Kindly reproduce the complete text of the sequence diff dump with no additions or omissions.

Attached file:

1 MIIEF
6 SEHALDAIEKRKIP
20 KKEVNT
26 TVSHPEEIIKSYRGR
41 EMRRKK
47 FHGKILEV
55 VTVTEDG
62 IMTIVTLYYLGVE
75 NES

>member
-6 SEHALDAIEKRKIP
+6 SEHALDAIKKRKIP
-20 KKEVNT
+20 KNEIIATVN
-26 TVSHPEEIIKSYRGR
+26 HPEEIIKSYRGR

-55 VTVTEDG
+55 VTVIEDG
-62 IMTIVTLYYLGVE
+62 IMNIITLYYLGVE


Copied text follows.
1 MIIEF
6 SEHALDAIEKRKIP
20 KKEVNT
26 TVSHPEEIIKSYRGR
41 EMRRKK
47 FHGKILEV
55 VTVTEDG
62 IMTIVTLYYLGVE
75 NES

>member
-6 SEHALDAIEKRKIP
+6 SEHALDAIKKRKIP
-20 KKEVNT
+20 KNEIIATVN
-26 TVSHPEEIIKSYRGR
+26 HPEEIIKSYRGR

-55 VTVTEDG
+55 VTVIEDG
-62 IMTIVTLYYLGVE
+62 IMNIITLYYLGVE